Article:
Sen. Maggie Hassan doesn’t often dominate headlines and cable news chyrons. The New York Times has described her as “low-key.” POLITICO called her “quiet” and “reserved.” But in an interview with The 19th, Hassan, a moderate Democrat from New Hampshire, laid out one of her major priorities in ongoing reconciliation discussions: Home care for people with disabilities and seniors, funded through Medicaid — an issue that is close to home for the senator.
Hassan has been an advocate for home care funding since she entered politics. For her, the issue is personal: Her son, Ben, has cerebral palsy and needs around-the-clock support. Hassan credits her career to his care workers, especially his primary care worker, who has been with him for over 30 years.
“I was able to work outside the home, develop a profession and support my family because I was able to find a talented caregiver I could partner with,” Hassan said.
Still, the future of the funding Hassan is fighting for is unclear. Reconciliation spending is frequently positioned as a standoff between the moderate and progressive wings of the Democratic party. Progressives, the story goes, want to spend more across the board, while moderates want to spend less. Hassan thinks that framing isn’t quite right, at least when it comes to funding home care.
“I don’t see [home care] as a conservative, liberal or moderate issue,” she said. “I see it as an American issue that has been neglected in a lot of ways. People with disabilities have been overlooked for so much of our history.”
The amount of funding for home care is still being negotiated. President Joe Biden initially promised $400 billion to bolster long under-funded Medicaid home and community-based services. More recently, Huffington Post reported that amount may be cut in half. That possibility was reinforced by the House Energy and Commerce, which set the number at $190 billion – less than half.
Hassan has been in the room for Senate negotiations, but she declined to give a dollar amount.
“The overall amount we are going to spend in this reconciliation bill is still being worked out, so it’s hard to know exactly where those numbers are going to land… [I’m] continuing to advocate for additional spending [on home care] in the final package,” she said.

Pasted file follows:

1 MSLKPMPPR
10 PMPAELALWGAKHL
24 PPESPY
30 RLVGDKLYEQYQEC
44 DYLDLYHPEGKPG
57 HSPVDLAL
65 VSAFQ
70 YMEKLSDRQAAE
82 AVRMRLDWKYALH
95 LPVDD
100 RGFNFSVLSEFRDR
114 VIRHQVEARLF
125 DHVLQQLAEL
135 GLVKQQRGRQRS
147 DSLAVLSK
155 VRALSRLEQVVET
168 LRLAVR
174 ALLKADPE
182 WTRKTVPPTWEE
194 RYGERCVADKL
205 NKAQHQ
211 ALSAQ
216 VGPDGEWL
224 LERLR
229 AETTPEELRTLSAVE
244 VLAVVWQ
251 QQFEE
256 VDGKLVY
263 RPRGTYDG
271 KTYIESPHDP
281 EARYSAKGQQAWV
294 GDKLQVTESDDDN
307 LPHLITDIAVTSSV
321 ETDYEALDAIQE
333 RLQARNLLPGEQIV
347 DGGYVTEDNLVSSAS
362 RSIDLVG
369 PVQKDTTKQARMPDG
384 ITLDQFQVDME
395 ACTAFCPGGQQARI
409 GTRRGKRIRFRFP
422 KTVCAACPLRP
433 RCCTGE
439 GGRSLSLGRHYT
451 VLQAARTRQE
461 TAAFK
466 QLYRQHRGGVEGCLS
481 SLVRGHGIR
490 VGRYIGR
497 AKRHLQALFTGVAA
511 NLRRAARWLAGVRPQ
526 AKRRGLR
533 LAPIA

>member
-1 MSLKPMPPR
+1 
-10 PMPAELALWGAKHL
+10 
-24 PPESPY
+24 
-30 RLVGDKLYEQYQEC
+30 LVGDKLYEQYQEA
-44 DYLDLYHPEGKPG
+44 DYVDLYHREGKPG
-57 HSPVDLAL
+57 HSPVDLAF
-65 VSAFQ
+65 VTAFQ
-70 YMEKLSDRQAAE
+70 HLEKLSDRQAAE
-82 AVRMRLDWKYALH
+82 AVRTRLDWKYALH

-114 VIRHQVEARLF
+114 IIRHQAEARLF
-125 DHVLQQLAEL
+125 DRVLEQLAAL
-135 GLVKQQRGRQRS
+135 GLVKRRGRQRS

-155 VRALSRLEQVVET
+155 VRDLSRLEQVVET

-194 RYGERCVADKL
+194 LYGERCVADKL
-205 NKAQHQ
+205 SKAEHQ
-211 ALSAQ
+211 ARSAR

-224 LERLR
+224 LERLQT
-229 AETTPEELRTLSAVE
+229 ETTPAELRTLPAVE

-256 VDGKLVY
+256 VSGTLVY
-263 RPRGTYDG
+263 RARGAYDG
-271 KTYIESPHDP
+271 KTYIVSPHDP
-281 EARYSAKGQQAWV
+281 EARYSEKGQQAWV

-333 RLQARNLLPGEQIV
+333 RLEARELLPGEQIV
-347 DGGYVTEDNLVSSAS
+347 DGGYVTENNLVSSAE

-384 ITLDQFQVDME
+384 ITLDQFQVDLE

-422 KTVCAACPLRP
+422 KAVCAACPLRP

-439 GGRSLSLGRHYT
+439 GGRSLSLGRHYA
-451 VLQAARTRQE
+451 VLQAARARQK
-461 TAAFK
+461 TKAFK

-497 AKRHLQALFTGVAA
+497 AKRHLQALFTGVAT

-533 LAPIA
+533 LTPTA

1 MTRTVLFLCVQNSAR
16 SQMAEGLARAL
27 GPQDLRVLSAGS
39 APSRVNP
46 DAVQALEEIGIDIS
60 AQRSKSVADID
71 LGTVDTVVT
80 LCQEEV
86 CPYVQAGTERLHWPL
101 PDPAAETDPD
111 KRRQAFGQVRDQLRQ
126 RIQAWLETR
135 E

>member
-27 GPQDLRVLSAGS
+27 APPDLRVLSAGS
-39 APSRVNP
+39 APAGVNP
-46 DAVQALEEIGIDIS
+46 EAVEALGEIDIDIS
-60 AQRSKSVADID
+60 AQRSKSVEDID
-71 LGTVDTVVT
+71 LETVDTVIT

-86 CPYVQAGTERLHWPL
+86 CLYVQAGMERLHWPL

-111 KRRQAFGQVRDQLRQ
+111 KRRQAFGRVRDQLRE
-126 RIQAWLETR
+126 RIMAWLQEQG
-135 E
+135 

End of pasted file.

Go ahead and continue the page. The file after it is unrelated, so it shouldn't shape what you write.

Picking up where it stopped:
The danger, Hassan said, is underinvestment. “It’s really critical that we invest enough for states to have strong incentives,” she explained. According to Hassan and disability advocates, if the federal government doesn’t commit an adequate amount of money, states may decline to expand their home care programs. This would leave thousands of disabled people and seniors languishing on waiting lists for care. It is hard to say what “adequate” will be, but Hassan seemed underwhelmed with the House Energy and Commerce’s number: “A number of us were hopeful that the House would spend a little bit more in its proposal than it has.”
Hassan believes that increased funding will help solve widespread problems in the home care industry: turnover and worker shortages. Almost two thirds of professional caregivers quit within a year, according to industry group Home Care Pulse’s annual benchmarking study. Home care workers face low pay and long hours, with little room for advancement. The home care funding in the reconciliation bill could change that.
“We need to make [home care] a profession that can provide longevity and stability, both for the person being cared for and their families, but also for the caregiver… We need to develop a workforce recognizing the creativity and skill and compassion that is necessary to do this work and pay people family-sustaining wages to do it.”
Hassan worried about her son’s safety over the course of the pandemic, “It was scary,” she said. His disability makes him especially vulnerable to respiratory viruses. “We’ve been through some touch-and-go pneumonias, so we were very concerned about [COVID],” Hassan said.
Despite her role in the Senate, Hassan’s family struggled during the pandemic. Her husband was able to work remotely and provide care for Ben. Their daughter moved in to help care for Ben as well. The family wanted to limit the number of people Ben interacted with, to keep him as safe as possible from infection.
“The two of them, along with one anchor caregiver, did an awful lot of caregiving during the year of the pandemic,” Hassan said. Ben has been more isolated but, “he’s doing all right.”
In addition to increasing funding, the current proposal would incentivize self-directed care programs, in which disabled people and families choose and hire their caregivers themselves, rather than going through an agency. Self-directed care is one avenue for family caregivers to be paid for their work, which Hassan said is “often unrecognized.”
“We know that many caregivers of people with disabilities or people who are aging, are unpaid caregivers. They’re predominantly women, they’re predominantly women of color,” she said. “For those who do get paid, they get paid a lot less than the work really deserves and demands.”
Underlying home care, Hassan repeatedly emphasized, was freedom of choice. Most retirees, according to AARP, would prefer to stay in their own homes as they age.
“I don’t think it’s a conservative, moderate, or liberal value to support independence and self-determination. That’s supposed to be what all Americans hope for each other,” Hassan said.